Each year, Library and Archives Canada (LAC) receives countless questions on how to locate military services files, such as:

  • How do I find out more about a soldier (or a nursing sister) in the Canadian Expeditionary Force (CEF)?
  • When and where did he enlist?
  • How old did the soldier say he was? (Many underage soldiers gave an earlier year of birth when they enlisted)

A great place to begin your research is on our Genealogy and Family History’s Military pages.

To help guide you through the process, our experts have put together the following explanations.

Attestation papers

Also known as “enlistment” documents, these records indicate the date and place of birth, the marital status and the name and address of the next of kin.

The Soldiers of the First World War database contains references to more than 600,000 people who served during that conflict. Most of the corresponding attestation (enlistment) papers can be viewed online, including those of the Nursing Sisters.

To learn more, consult our article “Canadians and the First World War: Discover our Collection”.

Service files

These records contain key documents such as record of service, casualty form, discharge certificate and medal card. It also provides the name or number of
the unit in which the individual served overseas.

Find more information in our articles “What You Will Find in a Canadian Military Service File” and “Understand the Abbreviations Commonly Found in Military Service Files”.

War diaries

The War Diaries are a daily account and historical record of a unit’s administration, operations and activities.

Consult the War Graves page for information on the burial location of a soldier who was killed in action.

If the soldier survived the war, the Veterans Death Cards give information such as the next of kin, burial location and date of death. The digitized images, which are in alphabetical order, can be navigated in sequential order.

For the soldier who was decorated, a nominal index to medal registers, citation cards and records of various military awards provides further information on many soldiers’ achievements.

Our article “War Diaries: Discover what individuals or military units did during the war” can also guide you with your research.

Published histories

For an easy-to-read overview of the unit’s activities, we recommend starting with “published histories.” These books are often called “regimental histories” and our article Published Histories: Discover what individuals or military units did during the war” will give you more information.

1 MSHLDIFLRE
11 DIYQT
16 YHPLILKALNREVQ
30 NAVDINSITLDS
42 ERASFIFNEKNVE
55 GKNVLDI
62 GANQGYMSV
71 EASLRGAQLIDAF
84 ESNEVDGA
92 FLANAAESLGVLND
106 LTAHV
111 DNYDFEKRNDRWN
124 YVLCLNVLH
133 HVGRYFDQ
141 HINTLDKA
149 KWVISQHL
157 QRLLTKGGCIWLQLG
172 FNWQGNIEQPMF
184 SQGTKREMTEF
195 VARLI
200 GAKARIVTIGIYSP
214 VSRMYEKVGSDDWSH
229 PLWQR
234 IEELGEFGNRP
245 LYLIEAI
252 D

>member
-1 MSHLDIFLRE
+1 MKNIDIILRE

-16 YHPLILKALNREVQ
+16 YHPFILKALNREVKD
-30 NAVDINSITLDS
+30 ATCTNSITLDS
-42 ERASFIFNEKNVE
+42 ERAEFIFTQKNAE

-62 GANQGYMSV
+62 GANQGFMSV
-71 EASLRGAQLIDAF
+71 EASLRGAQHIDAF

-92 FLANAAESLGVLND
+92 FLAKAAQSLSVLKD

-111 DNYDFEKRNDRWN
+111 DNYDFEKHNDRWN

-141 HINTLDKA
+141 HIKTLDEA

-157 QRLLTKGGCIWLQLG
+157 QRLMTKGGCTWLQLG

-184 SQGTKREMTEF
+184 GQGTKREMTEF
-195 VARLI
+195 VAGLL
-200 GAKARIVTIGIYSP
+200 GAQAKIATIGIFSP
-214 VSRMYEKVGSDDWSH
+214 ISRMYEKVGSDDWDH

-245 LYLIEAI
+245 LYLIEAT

Thematic guides

The Guide to Sources Relating to Units of the Canadian Expeditionary Force
lists references to records and files that complement the research in First World War records. This thematic guide further describes the contribution of most units in the CEF.

Other past articles of interest this Remembrance Day:

Questions or comments? We would love to hear from you!

Anniversary of the participation of military tanks in combat

Tanks first appeared for military use in September 1916 at the Battle of Flers-Courcelette in France. The First World War was at a pivotal point, since the Battle of the Somme had begun a few months earlier.

Developed in great secrecy over a number of years, the tanks did not, in general, inspire confidence from military authorities of the time. However, their trial in combat conditions in 1916 revealed their true potential. Well-known officers, such as American George S. Patton, were firm believers in the role of the tank; Patton was one of the first officers to command an armoured unit.

Tanks were heavy, slow, loud and could be easily located by the cloud of black smoke they spewed behind them. The first models were made of wood with metal frames; a full metal structure was quickly adopted, since it was fire resistant and shellproof.

The period between the two World Wars saw some major improvements to the tanks. When the Second World War began in 1939, the usefulness of tanks was no longer in doubt. Tanks became a common feature of any army. In 1941, Canada produced its first tank, the Cruiser, and its production continued during the entire conflict.

Canadian armoured units used numerous tank models during the Second World War, such as the Sherman, an American model.

Questions or comments? We would love to hear from you!

Summary of comments received in French up to September 30th, 2013

  • A user asked when and where the Canadian tanks were used. LAC answered that the Canadian tank « Cruise » also called « Ram » was used for the training of Allied Forces in England from 1941 until mid-1944. This tank was not used for combat during the Second World War.